One of the more common legal arguments is that a judge should uphold a law or executive branch decision that the politicians responsible are entitled to enact or take, even if the law or decision is a ill advised as a matter of policy. This is the black letter law in a wide variety of contexts and is generally justified as a way of expressing an institutional preference for preserving the integrity of the democratic decision making process. Deference to jury verdicts that seem to have reached the wrong conclusion from the facts presented at trial is justified in a similiar way. As a lawyer, I get that. I've made these arguments many times myself, and it would be a rare lawyer who wouldn't use them from time to time.
But, when you really look at the structure of this argument, it isn't a terribly emotionally satisfying one, and the more extremely ill advised a law or decision is as a matter of policy, the less impressive the case of judicial restraint to uphold democratic principles and institutional perogative becomes, particularly when the bad legislative drafting, or executive branch decision making at issue seems to reflect an ill considered choice by politicians (or people who report to politicians) or a decision that a sincere decision maker might acknowledge in private was a regrettable one that would have been better resolved in the manner that an activist court is tempted to resolve it.
I don't claim that judges should be judicial activist who substitute their policy preferences for those of elected political actors and their subordinates, particularly in cases where the policy decisions made really were carefully considered and intended by the people making them, and were not, in private, regretted after the fact (even if they are supported in public to save face and protect the authority of the decision making in other situations).
But, I do think that these kinds of doctrines about judicial review overstate the extent to which at the level of detail at which judicial review is applied, the right policy is a matter of opinion, rather than an objective fact within the context of a widely shared and foundation set of values and assumptions built into our social reality and legal and political process. There are a lot of cases where political actors of differing political affiliations will reach the same conclusion about the best policy in a fact rich, specific, as applied situation.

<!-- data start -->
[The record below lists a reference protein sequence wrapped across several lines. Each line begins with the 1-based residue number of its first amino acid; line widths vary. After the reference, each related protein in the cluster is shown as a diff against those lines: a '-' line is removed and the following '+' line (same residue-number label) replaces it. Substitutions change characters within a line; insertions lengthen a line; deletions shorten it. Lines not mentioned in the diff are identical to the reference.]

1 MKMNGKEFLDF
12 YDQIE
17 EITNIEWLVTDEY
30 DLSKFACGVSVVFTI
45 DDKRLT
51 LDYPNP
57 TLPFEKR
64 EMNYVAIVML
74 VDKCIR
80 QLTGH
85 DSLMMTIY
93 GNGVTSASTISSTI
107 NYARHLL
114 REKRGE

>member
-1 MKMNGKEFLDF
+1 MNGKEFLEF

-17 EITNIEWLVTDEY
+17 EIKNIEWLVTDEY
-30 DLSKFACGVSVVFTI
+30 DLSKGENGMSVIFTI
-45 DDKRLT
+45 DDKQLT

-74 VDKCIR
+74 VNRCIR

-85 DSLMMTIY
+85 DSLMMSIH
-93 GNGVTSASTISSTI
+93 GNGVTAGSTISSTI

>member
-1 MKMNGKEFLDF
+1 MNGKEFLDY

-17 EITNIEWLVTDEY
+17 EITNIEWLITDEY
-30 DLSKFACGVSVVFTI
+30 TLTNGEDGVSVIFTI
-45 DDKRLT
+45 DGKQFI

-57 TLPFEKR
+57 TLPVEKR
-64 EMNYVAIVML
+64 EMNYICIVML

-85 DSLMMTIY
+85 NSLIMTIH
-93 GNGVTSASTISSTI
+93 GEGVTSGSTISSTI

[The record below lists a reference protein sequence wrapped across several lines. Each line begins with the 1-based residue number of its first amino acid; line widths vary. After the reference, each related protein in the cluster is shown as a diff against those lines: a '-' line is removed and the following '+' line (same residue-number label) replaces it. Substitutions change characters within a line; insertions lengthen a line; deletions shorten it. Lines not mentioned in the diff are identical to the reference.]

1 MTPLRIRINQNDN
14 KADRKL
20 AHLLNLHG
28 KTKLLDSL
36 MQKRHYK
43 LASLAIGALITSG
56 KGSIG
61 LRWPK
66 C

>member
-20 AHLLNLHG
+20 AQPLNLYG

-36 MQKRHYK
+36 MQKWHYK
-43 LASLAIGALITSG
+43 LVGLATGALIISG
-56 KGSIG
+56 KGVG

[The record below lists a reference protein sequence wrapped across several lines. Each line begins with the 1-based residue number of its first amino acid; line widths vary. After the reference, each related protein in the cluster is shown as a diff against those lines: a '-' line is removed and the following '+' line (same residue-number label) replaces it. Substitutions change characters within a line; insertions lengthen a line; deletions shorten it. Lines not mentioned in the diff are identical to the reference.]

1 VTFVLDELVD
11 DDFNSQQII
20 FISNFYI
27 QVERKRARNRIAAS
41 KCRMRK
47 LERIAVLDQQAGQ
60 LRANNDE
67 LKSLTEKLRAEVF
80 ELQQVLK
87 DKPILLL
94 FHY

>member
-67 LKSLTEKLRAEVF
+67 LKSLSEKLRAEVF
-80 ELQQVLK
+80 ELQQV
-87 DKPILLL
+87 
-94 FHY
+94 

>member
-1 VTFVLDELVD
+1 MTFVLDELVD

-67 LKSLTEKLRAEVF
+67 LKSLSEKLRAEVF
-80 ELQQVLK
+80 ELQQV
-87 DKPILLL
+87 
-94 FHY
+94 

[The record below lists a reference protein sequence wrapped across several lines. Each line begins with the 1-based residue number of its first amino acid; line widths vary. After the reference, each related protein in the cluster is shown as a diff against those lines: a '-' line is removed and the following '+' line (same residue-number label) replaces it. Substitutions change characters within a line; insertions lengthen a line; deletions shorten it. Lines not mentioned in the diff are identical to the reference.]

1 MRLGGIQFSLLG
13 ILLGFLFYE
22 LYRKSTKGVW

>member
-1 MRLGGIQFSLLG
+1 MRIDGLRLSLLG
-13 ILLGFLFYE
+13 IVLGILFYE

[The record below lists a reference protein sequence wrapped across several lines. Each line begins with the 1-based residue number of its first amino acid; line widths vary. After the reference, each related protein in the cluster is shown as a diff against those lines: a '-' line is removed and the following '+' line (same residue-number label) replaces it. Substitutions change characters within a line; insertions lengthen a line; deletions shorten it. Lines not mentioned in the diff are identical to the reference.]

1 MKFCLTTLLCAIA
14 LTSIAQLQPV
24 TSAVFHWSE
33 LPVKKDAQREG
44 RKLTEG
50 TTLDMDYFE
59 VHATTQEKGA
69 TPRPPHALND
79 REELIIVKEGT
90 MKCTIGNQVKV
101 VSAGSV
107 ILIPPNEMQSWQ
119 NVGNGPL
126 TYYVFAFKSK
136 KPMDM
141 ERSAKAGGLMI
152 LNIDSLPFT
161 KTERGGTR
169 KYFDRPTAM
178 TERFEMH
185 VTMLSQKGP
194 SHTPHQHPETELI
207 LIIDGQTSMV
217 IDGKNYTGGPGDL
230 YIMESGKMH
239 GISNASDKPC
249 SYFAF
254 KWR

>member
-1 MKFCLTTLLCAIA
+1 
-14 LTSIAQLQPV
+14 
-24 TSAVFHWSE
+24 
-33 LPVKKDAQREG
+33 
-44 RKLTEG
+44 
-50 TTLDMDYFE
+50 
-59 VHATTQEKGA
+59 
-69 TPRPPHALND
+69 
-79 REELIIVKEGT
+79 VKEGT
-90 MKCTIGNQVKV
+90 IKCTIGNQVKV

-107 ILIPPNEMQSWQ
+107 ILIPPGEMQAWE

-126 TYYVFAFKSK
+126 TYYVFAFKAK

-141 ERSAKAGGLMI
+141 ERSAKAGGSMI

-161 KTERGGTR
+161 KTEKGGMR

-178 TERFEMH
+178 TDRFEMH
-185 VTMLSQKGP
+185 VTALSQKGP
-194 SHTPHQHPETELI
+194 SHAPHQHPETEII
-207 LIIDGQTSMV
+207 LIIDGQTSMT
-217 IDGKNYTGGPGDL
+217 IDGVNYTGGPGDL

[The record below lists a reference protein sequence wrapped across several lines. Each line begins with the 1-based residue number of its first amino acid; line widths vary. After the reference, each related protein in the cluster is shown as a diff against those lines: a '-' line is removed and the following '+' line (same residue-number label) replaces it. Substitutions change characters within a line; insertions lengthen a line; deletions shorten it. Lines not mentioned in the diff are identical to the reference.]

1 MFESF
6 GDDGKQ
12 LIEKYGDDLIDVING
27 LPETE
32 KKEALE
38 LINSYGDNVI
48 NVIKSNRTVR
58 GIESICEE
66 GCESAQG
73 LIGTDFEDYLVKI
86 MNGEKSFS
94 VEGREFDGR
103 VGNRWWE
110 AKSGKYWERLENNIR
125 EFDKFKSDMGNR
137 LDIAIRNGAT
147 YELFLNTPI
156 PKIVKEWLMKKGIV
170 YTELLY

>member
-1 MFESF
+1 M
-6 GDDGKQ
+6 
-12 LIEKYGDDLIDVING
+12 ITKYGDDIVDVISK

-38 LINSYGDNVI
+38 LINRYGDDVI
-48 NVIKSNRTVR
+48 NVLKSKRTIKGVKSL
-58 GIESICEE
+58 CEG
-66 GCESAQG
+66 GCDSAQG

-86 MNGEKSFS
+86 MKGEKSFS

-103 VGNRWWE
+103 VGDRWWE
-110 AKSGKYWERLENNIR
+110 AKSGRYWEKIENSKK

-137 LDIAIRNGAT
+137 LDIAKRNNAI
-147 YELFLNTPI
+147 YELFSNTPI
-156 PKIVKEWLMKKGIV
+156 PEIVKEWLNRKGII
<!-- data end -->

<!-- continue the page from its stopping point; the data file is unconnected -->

Also, even is judicial actism is wrong, just how wrong is it relative to other problems with our governmental system. To the extent that judicial activism in a particular instance does not have the effect of tangibly undermining the judicial or political process (perhaps, for example, because the publicly given reasons for the decision are insincere, or because the decision is likely to be obscure and little reported), to what extent is judicial activism that imposed a better policy results than a poorly written law or an executive branch exercise of discretion that makes a bad choice, anything more than harmless error?
One can acknowledge that judicial activism is, in the abstract, wrong, while at the same time agreeing that bad laws and bad executive branch decisions regarding how to exercise their authority is also a bad thing. Indeed, if a risk of judicial activism discourages legislators from writing bad laws and discourages executive branch officials from making bad decisions, judicial activism may not only be a harmless error in the individual case, but may be harmless error at an institutional level.
For example, even if there is no credible legal argument for the proposition that it is unconstitutional to prosecute someone for witchcraft exists under a given country's laws which have a statute permitting prosecutors to do so, judicial activism that invalidates convictions for this crime may be a good thing, and correct horribly misguided and/or grossly ill informed judgments by other participants in the political process.
The bottom line is that when one critiques the ills of our judicial system and political process that need reform and action, judicial activism may rate a quite low priority, even if you agree that all other things being equal that it is a bad thing.
Similarly, conservatives may view overzealous efforts of law enforcement officials acting in good faith to catch criminals, even if technically constituting civil rights violations, to be a quite low priority problem relative to problems like criminals not facing even the fear of criminal sanctions because they aren't caught because law enforcement isn't zealous enough in the methods that they use to catch criminals.
Recognizing that not all things that government officials do wrong are not equally problematic in the greater scheme of the political system is an important refinement to the usual default black and white assumption to political critics that all relatively frequent instances of misconduct by governmental officials are equal in the threat that they pose to the system as a whole's functioning.